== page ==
A screenshot taken July 14 shows Bortie Too, a female loggerhead, returning to shore overnight July 13 to nest on the beach near 66th Street, behind the Mainsail Beach Inn in Holmes Beach. The sea turtle has been wearing a satellite tracking device since June 21, when it was tagged by Anna Maria Island Turtle Watch and Shorebird Monitoring and the Sea Turtle Conservancy as part of the Tour de Turtles marathon for research, after nesting on Cortez Beach in Bradenton Beach.

To track Bortie Too, visit conserveturtles.org/trackingmap/?id=226

Bradenton man arrested for pot gets probation

More than 20 grams turns a misdemeanor marijuana offense into a felony.

Jose Eduardo Barajas, 19, pleaded no contest June 4 to possessing 24 grams of cannabis, drug paraphernalia and driving without a license in connection with an arrest in Bradenton Beach.

Judge Gilbert A. Smith Jr. withheld adjudication on the felony cannabis charge and ordered a six-month community control with a 10 p.m.-6 a.m. curfew followed by 18 months probation, 50 hours of public service and a drug evaluation.

Bradenton Beach police stopped Barajas for speeding Feb. 28 in the 700 block of Gulf Drive South after he sped around the roundabout at Gulf Drive South and Bridge Street in a Mazda SUV.

Police found the marijuana, plastic bags and a digital scale, as well as a loaded handgun in a search of Barajas’ vehicle. Barajas said the gun belonged to a friend who’d left it in the vehicle.

Smith found Barajas guilty on the misdemeanor counts of possessing paraphernalia and no driver’s license, sentenced him to credit for time served and ordered him to forfeit a firearm.

The judge also assessed Barajas $728 in costs and fines.

MCSO arrests woman for Anna Maria gold theft

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Amanda Miller, 39

A Manatee County sheriff’s deputy arrested a former Anna Maria woman for dealing in gold and silver coins allegedly stolen from her landlord.

Amanda Miller, 39, was arrested July 12 on a warrant for two counts of dealing in stolen property.

The felony counts are punishable by up to 15 years in prison and $10,000.

Laurie Higgins reported a theft June 7 of gold coins valued at more than $100,000 from her home on Magnolia Avenue. She said she noticed the coins were missing April 22 but was gathering documents before filing a report.

According to Higgins’ post, Miller, who also is known as Amanda Culpepper, rented an apartment at her home and failed to pay rent, telling Higgins she was broke and widowed.

Higgins told her Facebook followers that she waited for months while investigators built a case against Miller, a former tenant. Higgins said Miller filed restraining orders against her, attempting to keep her from her home.

Higgins also reported a theft and intruders at her home in January, saying she saw six males run out her back door and down the stairs as she was returning home with Miller.

Higgins reported $50 stolen, adding Jan. 10 that she was still taking inventory.

Anna Maria prototype for plank fencing approved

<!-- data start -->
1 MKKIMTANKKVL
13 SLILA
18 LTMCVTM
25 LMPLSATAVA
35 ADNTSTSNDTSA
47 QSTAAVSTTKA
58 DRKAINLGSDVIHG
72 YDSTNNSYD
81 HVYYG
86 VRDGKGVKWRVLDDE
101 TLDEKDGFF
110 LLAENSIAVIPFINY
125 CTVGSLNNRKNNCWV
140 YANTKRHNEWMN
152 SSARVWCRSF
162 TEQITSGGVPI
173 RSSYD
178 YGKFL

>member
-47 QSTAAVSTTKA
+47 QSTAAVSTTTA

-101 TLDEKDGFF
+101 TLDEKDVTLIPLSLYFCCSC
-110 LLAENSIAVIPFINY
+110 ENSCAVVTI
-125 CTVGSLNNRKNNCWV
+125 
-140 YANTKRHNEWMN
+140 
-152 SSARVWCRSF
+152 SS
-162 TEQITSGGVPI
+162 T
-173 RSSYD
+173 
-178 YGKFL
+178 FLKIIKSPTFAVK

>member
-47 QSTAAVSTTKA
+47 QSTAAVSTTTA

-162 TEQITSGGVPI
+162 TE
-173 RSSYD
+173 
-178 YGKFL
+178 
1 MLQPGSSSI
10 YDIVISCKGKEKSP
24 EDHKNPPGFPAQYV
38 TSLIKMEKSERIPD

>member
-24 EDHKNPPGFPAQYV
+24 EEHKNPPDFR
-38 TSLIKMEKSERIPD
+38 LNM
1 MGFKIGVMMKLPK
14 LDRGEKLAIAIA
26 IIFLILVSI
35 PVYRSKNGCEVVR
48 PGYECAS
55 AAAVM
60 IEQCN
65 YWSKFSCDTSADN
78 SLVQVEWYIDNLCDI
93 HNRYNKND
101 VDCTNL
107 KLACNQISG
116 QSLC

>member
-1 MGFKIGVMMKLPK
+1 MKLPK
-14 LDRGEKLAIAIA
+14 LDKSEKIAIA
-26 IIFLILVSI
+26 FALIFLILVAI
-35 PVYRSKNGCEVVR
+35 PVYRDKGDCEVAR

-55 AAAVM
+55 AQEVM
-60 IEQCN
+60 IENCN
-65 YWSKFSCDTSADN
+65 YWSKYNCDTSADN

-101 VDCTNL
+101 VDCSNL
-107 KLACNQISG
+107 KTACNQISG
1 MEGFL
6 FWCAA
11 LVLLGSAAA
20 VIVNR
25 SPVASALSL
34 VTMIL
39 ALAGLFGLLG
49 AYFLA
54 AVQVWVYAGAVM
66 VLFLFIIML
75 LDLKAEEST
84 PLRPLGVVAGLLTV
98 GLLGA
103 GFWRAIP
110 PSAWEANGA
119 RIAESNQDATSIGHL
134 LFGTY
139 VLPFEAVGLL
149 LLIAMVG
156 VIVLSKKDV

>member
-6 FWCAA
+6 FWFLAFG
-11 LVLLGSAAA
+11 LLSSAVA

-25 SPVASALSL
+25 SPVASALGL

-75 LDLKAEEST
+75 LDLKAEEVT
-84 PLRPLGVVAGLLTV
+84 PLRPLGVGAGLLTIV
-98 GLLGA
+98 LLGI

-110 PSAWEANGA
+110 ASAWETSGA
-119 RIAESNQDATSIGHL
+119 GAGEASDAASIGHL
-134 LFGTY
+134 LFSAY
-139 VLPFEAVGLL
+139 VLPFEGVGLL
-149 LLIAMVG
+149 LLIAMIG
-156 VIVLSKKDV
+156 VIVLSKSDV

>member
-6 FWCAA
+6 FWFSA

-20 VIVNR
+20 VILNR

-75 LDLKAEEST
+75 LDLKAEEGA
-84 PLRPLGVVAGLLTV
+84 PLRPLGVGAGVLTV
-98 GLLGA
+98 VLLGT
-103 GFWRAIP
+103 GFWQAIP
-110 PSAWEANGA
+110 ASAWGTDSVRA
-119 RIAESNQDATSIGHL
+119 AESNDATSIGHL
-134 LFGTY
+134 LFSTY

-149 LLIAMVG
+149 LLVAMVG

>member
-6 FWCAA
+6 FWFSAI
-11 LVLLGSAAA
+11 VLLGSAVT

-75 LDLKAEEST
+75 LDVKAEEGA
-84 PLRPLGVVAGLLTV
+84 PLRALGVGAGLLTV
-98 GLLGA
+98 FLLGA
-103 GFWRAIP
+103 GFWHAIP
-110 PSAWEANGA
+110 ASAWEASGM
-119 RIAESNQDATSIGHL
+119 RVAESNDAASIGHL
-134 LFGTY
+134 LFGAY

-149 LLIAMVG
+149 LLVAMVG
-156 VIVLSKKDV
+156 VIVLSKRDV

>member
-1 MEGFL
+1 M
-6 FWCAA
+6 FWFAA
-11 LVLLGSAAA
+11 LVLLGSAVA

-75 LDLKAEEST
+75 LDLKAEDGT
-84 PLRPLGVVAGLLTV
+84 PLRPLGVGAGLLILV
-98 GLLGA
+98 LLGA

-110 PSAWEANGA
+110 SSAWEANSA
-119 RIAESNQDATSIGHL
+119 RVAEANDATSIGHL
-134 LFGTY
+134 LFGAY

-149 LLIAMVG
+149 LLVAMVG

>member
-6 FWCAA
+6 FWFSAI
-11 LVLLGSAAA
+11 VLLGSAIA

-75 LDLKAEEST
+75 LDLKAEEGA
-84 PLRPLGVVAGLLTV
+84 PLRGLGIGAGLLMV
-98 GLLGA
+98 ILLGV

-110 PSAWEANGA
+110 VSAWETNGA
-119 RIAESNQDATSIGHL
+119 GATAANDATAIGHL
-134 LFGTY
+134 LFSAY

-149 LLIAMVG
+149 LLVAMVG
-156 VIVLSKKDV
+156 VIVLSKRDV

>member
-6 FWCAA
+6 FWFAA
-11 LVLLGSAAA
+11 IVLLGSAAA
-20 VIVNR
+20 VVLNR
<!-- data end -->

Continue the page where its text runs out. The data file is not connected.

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Approved July 11 by Anna Maria commissioners, the prototype fence, including engraved planks salvaged from the demolished city pier, will be built at City Pier Park at the corner of Pine Avenue and North Bay Boulevard. Islander Photo: Cory Cole

Old engraved pier planks will soon border Anna Maria’s City Pier Park.

Anna Maria commissioners met July 11 for a special meeting to consider a prototype fence built using the engraved planks removed from the city pier after it was deemed destroyed by Hurricane Irma in 2017.

The engraved planks were sold and installed as part of the City Pier Centennial in 2010-11 in a partnership by the City Pier Restaurant and The Islander newspaper.

Commissioner Doug Copeland made the motion to approve construction of the fence at City Pier Park across from the city pier at the corner of Pine Avenue and North Bay Boulevard, and Commissioner Dale Woodland seconded the motion.

The vote to approve was 4-0, with Commissioner Carol Carter absent with excuse.

“I’d like to get these planks out and back in the public eye as soon as possible,” Commission Chair Brian Seymour said.

Anna Maria’s public works department built the prototype the week of July 1 and now will continue the construction around the perimeter of the park.

Mayor Dan Murphy estimated the cost at $2,000, excluding labor.

West coast wedding

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Drs. Lexa Murphy and Alex Pratt marry June 15 on Orcas Island, Washington. The bride is the daughter of Susan Timmins and Sean Murphy and she grew up on Anna Maria Island, attending Anna Maria Elementary. The groom is the son of Melissa and Dick Pratt and was born and raised in Seattle. The newlyweds live in Seattle, where she works as a clinical pediatric psychologist and he is an internal medicine physician. Their siblings — Ben Murphy and Catherine Pratt — were the officiants for the ceremony. Islander Courtesy Photos
Drs. Lexa Murphy, formerly of Anna Maria Island, and Alex Pratt, of Seattle, marry June 15 on Orcas Island, Washington.